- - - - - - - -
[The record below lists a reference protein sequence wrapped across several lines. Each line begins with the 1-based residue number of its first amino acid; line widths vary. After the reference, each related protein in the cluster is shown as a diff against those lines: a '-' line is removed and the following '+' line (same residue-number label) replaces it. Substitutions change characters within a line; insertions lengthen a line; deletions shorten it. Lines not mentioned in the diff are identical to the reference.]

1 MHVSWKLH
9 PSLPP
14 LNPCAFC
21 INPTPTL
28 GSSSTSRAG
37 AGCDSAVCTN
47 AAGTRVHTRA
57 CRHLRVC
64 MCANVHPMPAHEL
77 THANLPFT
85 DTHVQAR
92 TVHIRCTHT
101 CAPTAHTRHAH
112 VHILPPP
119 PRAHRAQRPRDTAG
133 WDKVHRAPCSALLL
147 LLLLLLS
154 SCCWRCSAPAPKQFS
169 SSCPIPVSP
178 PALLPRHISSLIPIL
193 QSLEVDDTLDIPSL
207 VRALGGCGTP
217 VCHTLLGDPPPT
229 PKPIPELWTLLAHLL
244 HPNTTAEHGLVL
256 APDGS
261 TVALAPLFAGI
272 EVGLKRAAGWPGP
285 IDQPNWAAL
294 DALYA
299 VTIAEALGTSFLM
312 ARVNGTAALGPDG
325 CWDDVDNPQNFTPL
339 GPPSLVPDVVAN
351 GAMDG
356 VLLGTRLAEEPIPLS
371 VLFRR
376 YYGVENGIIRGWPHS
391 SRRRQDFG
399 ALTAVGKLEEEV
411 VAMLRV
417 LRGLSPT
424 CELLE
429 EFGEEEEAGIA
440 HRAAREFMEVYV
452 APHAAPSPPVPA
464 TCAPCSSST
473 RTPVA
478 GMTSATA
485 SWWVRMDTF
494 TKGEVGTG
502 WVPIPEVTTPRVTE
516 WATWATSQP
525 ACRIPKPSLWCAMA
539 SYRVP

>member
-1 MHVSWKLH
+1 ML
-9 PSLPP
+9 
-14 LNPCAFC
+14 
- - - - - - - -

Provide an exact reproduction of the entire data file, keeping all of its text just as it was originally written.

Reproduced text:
[The record below lists a reference protein sequence wrapped across several lines. Each line begins with the 1-based residue number of its first amino acid; line widths vary. After the reference, each related protein in the cluster is shown as a diff against those lines: a '-' line is removed and the following '+' line (same residue-number label) replaces it. Substitutions change characters within a line; insertions lengthen a line; deletions shorten it. Lines not mentioned in the diff are identical to the reference.]

1 MHVSWKLH
9 PSLPP
14 LNPCAFC
21 INPTPTL
28 GSSSTSRAG
37 AGCDSAVCTN
47 AAGTRVHTRA
57 CRHLRVC
64 MCANVHPMPAHEL
77 THANLPFT
85 DTHVQAR
92 TVHIRCTHT
101 CAPTAHTRHAH
112 VHILPPP
119 PRAHRAQRPRDTAG
133 WDKVHRAPCSALLL
147 LLLLLLS
154 SCCWRCSAPAPKQFS
169 SSCPIPVSP
178 PALLPRHISSLIPIL
193 QSLEVDDTLDIPSL
207 VRALGGCGTP
217 VCHTLLGDPPPT
229 PKPIPELWTLLAHLL
244 HPNTTAEHGLVL
256 APDGS
261 TVALAPLFAGI
272 EVGLKRAAGWPGP
285 IDQPNWAAL
294 DALYA
299 VTIAEALGTSFLM
312 ARVNGTAALGPDG
325 CWDDVDNPQNFTPL
339 GPPSLVPDVVAN
351 GAMDG
356 VLLGTRLAEEPIPLS
371 VLFRR
376 YYGVENGIIRGWPHS
391 SRRRQDFG
399 ALTAVGKLEEEV
411 VAMLRV
417 LRGLSPT
424 CELLE
429 EFGEEEEAGIA
440 HRAAREFMEVYV
452 APHAAPSPPVPA
464 TCAPCSSST
473 RTPVA
478 GMTSATA
485 SWWVRMDTF
494 TKGEVGTG
502 WVPIPEVTTPRVTE
516 WATWATSQP
525 ACRIPKPSLWCAMA
539 SYRVP

>member
-1 MHVSWKLH
+1 ML
-9 PSLPP
+9 
-14 LNPCAFC
+14 